A no-go logo

The thumbnail version:

  • A professional-looking logo lends credibility
  • The logo must tell what the business is and does

The full version:

This topic comes up from time to time but it’s worth revisiting because it addresses an issue that costs small businesses, particularly startups, a lot of wasted money.

I recently saw a short video demonstration on LinkedIn of a logo being designed. The post and video were promoting the work of a logo designer. The use of the brush and ink technique was impressive. Any calligrapher would have approved.

However, the end result, though aesthetically impressive, had very little practical value because no name or product or service could be identified. Now, some business owner seeking a logo might argue that the “swoosh” doesn’t” say “Nike” either, to which I’d say, “But you’re not Nike.”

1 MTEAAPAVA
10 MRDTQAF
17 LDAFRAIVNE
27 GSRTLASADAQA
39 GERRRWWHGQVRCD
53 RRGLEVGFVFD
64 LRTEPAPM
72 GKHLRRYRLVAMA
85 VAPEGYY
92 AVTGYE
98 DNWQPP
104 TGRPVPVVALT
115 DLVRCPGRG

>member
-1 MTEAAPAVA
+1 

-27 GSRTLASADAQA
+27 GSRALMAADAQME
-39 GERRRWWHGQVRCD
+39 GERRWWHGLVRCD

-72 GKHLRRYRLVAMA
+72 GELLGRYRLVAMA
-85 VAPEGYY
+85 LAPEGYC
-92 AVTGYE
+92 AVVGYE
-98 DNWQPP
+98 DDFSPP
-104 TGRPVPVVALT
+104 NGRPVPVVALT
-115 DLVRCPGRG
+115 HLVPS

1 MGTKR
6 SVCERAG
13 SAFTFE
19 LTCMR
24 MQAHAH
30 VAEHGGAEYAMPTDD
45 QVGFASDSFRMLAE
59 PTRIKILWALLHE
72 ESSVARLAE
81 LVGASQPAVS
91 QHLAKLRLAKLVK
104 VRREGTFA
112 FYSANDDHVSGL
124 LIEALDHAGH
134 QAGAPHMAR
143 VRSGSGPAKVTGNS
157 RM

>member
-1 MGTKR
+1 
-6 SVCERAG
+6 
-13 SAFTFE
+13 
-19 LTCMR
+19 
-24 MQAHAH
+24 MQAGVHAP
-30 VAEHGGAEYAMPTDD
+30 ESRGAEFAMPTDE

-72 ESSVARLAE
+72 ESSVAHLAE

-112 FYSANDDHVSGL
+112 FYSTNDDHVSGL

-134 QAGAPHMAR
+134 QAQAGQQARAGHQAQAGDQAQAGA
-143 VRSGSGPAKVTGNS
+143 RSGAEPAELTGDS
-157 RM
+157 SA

A small business needs its logo to lend credibility and to tell what the business offers. If, say, ABC printed T-shirts and displayed a “fancy” but indecipherable logo, it wouldn’t be helpful to a potential customer looking for a business called ABC or for a place that produces T-shirts.

Sign of steaming cup of hot coffee outside of a coffee shop. It doesn’t need anything more by way of a logo to tell prospective customers what they need to know.

The obvious solution is a well-designed, professional-looking but legible name logo that tells either the name or the product or service or perhaps just one of those—it depends upon the nature of the business.

Maybe one day your business will grow to be where it can be recognized by a swoosh or a golden arch. But, until then, settle for a well-designed name and product logo. Maybe even just a product logo.